# create HuggingFace estimator for running training
huggingface_estimator = HuggingFace(....)

# starting the train job with our uploaded datasets as input
huggingface_estimator.fit(...)

############ pseudo code end ############

# deploy model to SageMaker Inference
predictor = hf_estimator.deploy(initial_instance_count=1, instance_type="ml.m5.xlarge")

# example request, you always need to define "inputs"
data = {
   "inputs": "Camera - You are awarded a SiPix Digital Camera! call 09061221066 fromm landline. Delivery within 28 days."
}
# request
predictor.predict(data)

After we run our request we can delete the endpoint again with.

# delete endpoint
predictor.delete_endpoint()

Deploy the model from pre-trained checkpoints using the HuggingFaceModel class

If you've already trained your model and want to deploy it at some later time, you can use the model_data argument to specify the location of your tokenizer and model weights.

from sagemaker.huggingface.model import HuggingFaceModel

# create Hugging Face Model Class
huggingface_model = HuggingFaceModel(
   model_data="s3://models/my-bert-model/model.tar.gz",  # path to your trained sagemaker model
   role=role, # iam role with permissions to create an Endpoint
   transformers_version="4.6", # transformers version used
   pytorch_version="1.7", # pytorch version used
)
# deploy model to SageMaker Inference
predictor = huggingface_model.deploy(
   initial_instance_count=1, 
   instance_type="ml.m5.xlarge"
)

# example request, you always need to define "inputs"
data = {
   "inputs": "Camera - You are awarded a SiPix Digital Camera! call 09061221066 fromm landline. Delivery within 28 days."
}

# request
predictor.predict(data)

After we run our request, we can delete the endpoint again with:

# delete endpoint
predictor.delete_endpoint()

Deploy one of the 10,000+ Hugging Face Transformers to Amazon SageMaker for Inference

To deploy a model directly from the Hugging Face Model Hub to Amazon SageMaker, we need to define two environment variables when creating the HuggingFaceModel. We need to define:

  • HF_MODEL_ID: defines the model id, which will be automatically loaded from huggingface.co/models when creating or SageMaker Endpoint. The πŸ€— Hub provides 10,000+ models all available through this environment variable.
  • HF_TASK: defines the task for the used πŸ€— Transformers pipeline. A full list of tasks can be found here.
from sagemaker.huggingface.model import HuggingFaceModel

# Hub Model configuration. <https://huggingface.co/models>
hub = {
  'HF_MODEL_ID':'distilbert-base-uncased-distilled-squad', # model_id from hf.co/models
  'HF_TASK':'question-answering' # NLP task you want to use for predictions
}

# create Hugging Face Model Class
huggingface_model = HuggingFaceModel(
   env=hub, # configuration for loading model from Hub
   role=role, # iam role with permissions to create an Endpoint
   transformers_version="4.6", # transformers version used
   pytorch_version="1.7", # pytorch version used
)

# deploy model to SageMaker Inference
predictor = huggingface_model.deploy(
   initial_instance_count=1,
   instance_type="ml.m5.xlarge"
)

# example request, you always need to define "inputs"
data = {
"inputs": {
    "question": "What is used for inference?",
    "context": "My Name is Philipp and I live in Nuremberg. This model is used with sagemaker for inference."
    }
}

# request
predictor.predict(data)

After we run our request we can delete the endpoint again with.

# delete endpoint
predictor.delete_endpoint()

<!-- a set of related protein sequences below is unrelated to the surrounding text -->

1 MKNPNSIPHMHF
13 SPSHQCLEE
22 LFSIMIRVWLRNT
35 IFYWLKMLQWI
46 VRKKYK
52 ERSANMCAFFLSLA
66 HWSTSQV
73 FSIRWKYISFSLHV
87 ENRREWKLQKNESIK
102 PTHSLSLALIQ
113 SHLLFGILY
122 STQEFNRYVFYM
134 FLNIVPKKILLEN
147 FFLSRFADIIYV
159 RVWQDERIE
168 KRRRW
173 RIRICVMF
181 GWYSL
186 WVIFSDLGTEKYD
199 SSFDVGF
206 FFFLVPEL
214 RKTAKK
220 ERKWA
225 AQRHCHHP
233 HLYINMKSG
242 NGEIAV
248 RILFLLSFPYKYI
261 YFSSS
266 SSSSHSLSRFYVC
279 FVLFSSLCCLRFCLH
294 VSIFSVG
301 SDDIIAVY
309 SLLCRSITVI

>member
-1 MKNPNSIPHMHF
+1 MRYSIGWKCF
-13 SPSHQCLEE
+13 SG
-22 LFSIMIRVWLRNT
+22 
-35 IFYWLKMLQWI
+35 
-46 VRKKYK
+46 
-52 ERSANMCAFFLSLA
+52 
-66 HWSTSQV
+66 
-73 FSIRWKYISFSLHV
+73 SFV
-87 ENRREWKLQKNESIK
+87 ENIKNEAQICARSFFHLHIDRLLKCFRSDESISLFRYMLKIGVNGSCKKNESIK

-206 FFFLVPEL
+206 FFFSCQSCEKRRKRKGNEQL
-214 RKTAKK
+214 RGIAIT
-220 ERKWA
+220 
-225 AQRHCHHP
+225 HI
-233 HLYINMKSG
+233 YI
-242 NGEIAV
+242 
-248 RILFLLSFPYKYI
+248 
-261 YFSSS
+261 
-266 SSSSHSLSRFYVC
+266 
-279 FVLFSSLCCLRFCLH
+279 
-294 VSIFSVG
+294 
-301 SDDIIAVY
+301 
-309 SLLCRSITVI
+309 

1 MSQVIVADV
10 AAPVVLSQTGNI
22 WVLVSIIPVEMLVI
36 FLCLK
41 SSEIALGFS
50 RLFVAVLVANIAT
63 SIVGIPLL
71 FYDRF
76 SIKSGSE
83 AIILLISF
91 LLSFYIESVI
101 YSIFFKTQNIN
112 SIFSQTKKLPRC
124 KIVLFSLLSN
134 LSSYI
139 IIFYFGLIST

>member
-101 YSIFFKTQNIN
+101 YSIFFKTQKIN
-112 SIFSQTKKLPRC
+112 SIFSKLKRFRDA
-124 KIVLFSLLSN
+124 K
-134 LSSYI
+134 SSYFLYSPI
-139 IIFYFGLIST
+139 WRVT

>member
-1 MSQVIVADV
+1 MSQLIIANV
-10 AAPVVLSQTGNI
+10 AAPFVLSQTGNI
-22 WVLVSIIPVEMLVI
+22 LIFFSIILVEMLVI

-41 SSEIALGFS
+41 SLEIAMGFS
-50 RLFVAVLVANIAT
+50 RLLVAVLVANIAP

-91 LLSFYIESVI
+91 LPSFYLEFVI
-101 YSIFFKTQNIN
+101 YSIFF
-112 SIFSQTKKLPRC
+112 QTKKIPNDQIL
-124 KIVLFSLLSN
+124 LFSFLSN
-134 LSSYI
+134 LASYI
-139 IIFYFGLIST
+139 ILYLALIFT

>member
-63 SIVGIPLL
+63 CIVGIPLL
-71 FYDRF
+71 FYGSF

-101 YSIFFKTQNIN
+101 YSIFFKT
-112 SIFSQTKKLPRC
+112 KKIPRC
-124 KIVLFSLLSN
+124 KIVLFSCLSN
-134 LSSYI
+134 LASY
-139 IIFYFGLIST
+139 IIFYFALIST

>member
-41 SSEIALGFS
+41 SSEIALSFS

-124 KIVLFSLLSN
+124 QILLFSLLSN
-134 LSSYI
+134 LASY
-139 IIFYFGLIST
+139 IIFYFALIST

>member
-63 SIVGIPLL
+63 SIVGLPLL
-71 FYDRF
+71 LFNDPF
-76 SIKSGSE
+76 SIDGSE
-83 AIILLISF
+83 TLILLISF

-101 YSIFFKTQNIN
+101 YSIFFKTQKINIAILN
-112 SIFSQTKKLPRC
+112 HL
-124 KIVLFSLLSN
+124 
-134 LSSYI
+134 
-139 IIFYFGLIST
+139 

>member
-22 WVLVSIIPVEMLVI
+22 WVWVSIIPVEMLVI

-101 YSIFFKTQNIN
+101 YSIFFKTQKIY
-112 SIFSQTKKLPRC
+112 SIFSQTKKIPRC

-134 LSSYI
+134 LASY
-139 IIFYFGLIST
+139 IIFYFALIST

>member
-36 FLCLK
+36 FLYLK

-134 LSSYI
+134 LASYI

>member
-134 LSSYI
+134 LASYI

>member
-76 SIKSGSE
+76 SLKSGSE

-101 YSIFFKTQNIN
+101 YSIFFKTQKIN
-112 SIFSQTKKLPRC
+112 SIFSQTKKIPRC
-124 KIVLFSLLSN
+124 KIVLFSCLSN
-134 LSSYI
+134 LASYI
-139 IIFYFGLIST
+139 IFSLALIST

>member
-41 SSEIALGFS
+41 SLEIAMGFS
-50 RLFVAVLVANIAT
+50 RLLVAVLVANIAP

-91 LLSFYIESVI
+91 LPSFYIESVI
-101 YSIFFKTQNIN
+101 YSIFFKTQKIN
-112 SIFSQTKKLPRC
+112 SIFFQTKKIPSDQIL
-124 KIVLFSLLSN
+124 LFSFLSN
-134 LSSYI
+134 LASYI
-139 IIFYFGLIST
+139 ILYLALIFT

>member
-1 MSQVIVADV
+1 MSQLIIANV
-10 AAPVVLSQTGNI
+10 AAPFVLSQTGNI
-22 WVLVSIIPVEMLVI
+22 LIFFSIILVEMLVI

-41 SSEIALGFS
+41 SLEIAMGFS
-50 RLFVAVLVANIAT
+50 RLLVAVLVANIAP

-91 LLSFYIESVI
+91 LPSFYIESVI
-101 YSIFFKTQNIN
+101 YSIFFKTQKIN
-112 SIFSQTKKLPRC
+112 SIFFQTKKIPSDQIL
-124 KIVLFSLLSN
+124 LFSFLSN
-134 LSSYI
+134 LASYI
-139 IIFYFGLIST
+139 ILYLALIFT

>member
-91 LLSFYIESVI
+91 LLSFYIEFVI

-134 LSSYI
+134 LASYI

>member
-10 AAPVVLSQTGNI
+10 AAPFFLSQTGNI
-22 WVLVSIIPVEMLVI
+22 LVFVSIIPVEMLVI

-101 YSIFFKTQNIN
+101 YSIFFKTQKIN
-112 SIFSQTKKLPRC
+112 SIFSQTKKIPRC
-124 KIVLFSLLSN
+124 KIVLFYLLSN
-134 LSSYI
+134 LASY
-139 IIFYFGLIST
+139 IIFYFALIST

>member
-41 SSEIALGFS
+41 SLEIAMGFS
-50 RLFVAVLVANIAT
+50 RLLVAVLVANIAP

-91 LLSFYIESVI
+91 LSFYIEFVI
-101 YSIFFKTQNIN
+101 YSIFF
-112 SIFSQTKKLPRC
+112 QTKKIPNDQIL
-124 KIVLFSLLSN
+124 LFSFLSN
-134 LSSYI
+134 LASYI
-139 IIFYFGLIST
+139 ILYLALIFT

FAQ 🎯

You can find the complete Frequently Asked Questions in the documentation.

Q: Which models can I deploy for Inference?

A: You can deploy:

  • any πŸ€— Transformers model trained in Amazon SageMaker, or other compatible platforms and that can accomodate the SageMaker Hosting design
  • any of the 10,000+ publicly available Transformer models from the Hugging Face Model Hub, or
  • your private models hosted in your Hugging Face premium account!

Q: Which pipelines, tasks are supported by the Inference Toolkit?

A: The Inference Toolkit and DLC support any of the transformers pipelines. You can find the full list here

Q: Do I have to use the transformers pipelines when hosting SageMaker endpoints?

A: No, you can also write your custom inference code to serve your own models and logic, documented here.

Q: Do I have to use the SageMaker Python SDK to use the Hugging Face Deep Learning Containers (DLCs)?

A: You can use the Hugging Face DLC without the SageMaker Python SDK and deploy your models to SageMaker with other SDKs, such as the AWS CLI, boto3 or Cloudformation. The DLCs are also available through Amazon ECR and can be pulled and used in any environment of choice.

Q: Why should I use the Hugging Face Deep Learning Containers?

A: The DLCs are fully tested, maintained, optimized deep learning environments that require no installation, configuration, or maintenance. In particular, our inference DLC comes with a pre-written serving stack, which drastically lowers the technical bar of DL serving.

Q: How is my data and code secured by Amazon SageMaker?

A: Amazon SageMaker provides numerous security mechanisms including encryption at rest and in transit, Virtual Private Cloud (VPC) connectivity, and Identity and Access Management (IAM). To learn more about security in the AWS cloud and with Amazon SageMaker, you can visit Security in Amazon SageMaker and AWS Cloud Security.

Q: Is this available in my region?

A: For a list of the supported regions, please visit the AWS region table for all AWS global infrastructure.

Q: Do you offer premium support or support SLAs for this solution?

A: AWS Technical Support tiers are available from AWS and cover development and production issues for AWS products and services - please refer to AWS Support for specifics and scope.

If you have questions which the Hugging Face community can help answer and/or benefit from, please post them in the Hugging Face forum.


If you need premium support from the Hugging Face team to accelerate your NLP roadmap, our Expert Acceleration Program offers direct guidance from our open-source, science, and ML Engineering teams.